Helping Your Child Through a Difficult Divorce
Halt | July 4, 2019 | 0 Comments

Helping Your Child Through a Difficult Divorce

Thousands of children experience the sorrow of divorce each year, and parents can do specific things to help them through the process. The experienced attorneys at KoonsFuller Family law can help parents navigate the difficulties their children will experience during a divorce. 

Of course, how each child’s reaction depends on their distinct personality, his or her age, and the specific circumstances of the separation and divorce process in your family. Every divorce will affect the kids involved–there’s no way around that. The initial reactions during the first year  are often similar to the grieving process as children cycle through some of the following feelings: shock, denial, sadness, frustration, anger, anxiety, and finally acceptance.  

The good news is that children can also come out of divorce with better coping skills, more flexibility, and more tolerance for the struggles of others. You can help your children move on with these enhanced skills by frankly telling them the truth without being long winded, by saying, “I love you” frequently, and by honestly preparing them for the big changes ahead, We all do better when we’re psychologically prepared for changes, and children often have confusing gaps in understanding that you can fill with honesty and love.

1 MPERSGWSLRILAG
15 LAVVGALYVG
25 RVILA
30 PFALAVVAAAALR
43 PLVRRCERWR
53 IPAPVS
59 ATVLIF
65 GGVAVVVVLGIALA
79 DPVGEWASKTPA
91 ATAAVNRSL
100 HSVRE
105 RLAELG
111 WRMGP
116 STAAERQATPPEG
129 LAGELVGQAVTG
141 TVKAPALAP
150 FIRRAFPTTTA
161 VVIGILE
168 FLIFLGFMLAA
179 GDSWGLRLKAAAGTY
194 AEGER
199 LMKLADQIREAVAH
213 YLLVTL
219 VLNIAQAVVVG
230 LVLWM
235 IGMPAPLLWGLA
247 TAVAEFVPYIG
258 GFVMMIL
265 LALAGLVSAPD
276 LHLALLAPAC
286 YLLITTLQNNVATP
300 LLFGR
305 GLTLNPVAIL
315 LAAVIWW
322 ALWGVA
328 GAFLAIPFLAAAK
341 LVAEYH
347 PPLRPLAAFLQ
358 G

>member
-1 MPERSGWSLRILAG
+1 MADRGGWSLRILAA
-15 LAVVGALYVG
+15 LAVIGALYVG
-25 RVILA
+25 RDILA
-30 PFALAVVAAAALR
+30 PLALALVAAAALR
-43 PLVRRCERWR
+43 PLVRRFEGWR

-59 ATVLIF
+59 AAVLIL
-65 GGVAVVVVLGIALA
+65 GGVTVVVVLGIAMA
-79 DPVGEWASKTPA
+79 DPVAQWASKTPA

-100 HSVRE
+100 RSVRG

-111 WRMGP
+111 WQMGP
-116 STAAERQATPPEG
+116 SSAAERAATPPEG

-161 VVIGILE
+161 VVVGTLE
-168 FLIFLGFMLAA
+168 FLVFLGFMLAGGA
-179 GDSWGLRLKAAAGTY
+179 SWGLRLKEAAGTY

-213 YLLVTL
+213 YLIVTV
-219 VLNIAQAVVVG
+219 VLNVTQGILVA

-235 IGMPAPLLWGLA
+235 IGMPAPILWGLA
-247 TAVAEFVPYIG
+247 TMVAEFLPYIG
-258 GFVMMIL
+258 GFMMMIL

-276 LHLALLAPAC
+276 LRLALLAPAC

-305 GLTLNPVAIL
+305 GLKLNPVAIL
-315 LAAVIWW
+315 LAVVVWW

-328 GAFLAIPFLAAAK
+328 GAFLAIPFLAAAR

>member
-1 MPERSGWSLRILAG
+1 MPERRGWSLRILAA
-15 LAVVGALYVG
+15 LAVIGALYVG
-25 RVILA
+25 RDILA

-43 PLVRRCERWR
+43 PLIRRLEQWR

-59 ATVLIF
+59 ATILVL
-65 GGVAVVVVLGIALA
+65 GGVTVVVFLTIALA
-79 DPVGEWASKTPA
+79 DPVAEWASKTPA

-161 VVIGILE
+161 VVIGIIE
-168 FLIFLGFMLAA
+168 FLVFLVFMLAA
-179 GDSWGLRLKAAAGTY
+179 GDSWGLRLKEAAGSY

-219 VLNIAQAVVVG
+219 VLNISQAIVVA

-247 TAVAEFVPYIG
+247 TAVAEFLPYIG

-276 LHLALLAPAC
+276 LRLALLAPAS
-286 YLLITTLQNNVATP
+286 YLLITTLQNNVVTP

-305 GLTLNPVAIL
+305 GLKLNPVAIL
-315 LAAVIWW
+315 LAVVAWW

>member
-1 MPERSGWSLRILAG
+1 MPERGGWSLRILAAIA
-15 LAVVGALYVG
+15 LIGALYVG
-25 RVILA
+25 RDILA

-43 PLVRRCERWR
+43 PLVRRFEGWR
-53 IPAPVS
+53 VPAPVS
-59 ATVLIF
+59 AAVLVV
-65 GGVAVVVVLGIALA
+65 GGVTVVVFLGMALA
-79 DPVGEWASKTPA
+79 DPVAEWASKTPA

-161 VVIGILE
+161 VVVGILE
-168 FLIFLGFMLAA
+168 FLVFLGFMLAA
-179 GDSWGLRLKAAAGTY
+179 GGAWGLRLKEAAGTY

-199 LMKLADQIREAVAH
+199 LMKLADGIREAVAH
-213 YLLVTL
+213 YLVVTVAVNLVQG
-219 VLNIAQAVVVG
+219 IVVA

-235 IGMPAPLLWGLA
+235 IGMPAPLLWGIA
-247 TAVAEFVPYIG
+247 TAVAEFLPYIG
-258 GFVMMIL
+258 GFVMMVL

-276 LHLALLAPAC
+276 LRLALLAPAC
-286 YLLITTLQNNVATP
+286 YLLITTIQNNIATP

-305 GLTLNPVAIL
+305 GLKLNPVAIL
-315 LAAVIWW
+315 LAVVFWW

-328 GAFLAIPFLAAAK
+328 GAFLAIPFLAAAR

Some of the most important things mental health experts agree that parents can do to guide their children through this difficult time are among the following:

  • Keep visible conflict, heated discussions, and legal talk away from the children–no matter how hard it is. 
  • Provide family traditions your kids can rely on, and remind them that they can count on you for stability, care, and structure. 
  • Maintain a working relationship with your ex if at all possible. 
  • Protect your children from the stress and anguish that comes with watching parents in regular conflict.
  • Confine negativity and blame to your professional therapy or talks with friends–outside the home.
  • Seek professional help for your children, too. Family counseling can be very helpful in giving your children a safe place to discuss their worries.
  • Regularly remind them that the divorce is absolutely not their fault.  
  • Remind them that THEY are not responsible for fixing things, and that there’s nothing they can do to change the outcome. It sounds harsh, but they need to understand that the divorce is real, and that they can’t change that. 
  • Children’s books about divorce can be very helpful in helping YOU know how to talk about this topic and to encourage them to talk, as well. 

When custody fights are fierce, the process can be even more damaging for children, and a professional attorney who specializes in custody law can also provide excellent advice for how to protect children from the emotional fallout. Adults going through separation and divorce usually need support, too— from mental health professionals, close friends, experienced family law attorneys such as those at KoonsFuller Family Law, clergy, and family members whose council your trust. 

Final advice. Don’t seek support from your kids, even if they seem to want to provide it.  This puts them in a terrible position. Seek support from professionals, and take one day at a time. Soon, you’ll be on the other side of this process and beginning a new life.

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